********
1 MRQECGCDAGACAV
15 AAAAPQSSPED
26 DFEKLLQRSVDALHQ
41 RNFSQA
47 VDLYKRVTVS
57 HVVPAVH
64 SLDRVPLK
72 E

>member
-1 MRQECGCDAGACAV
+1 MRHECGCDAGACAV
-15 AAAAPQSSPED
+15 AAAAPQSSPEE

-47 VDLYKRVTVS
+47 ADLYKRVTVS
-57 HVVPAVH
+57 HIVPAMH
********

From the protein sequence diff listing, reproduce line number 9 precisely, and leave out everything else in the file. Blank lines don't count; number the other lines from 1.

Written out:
>member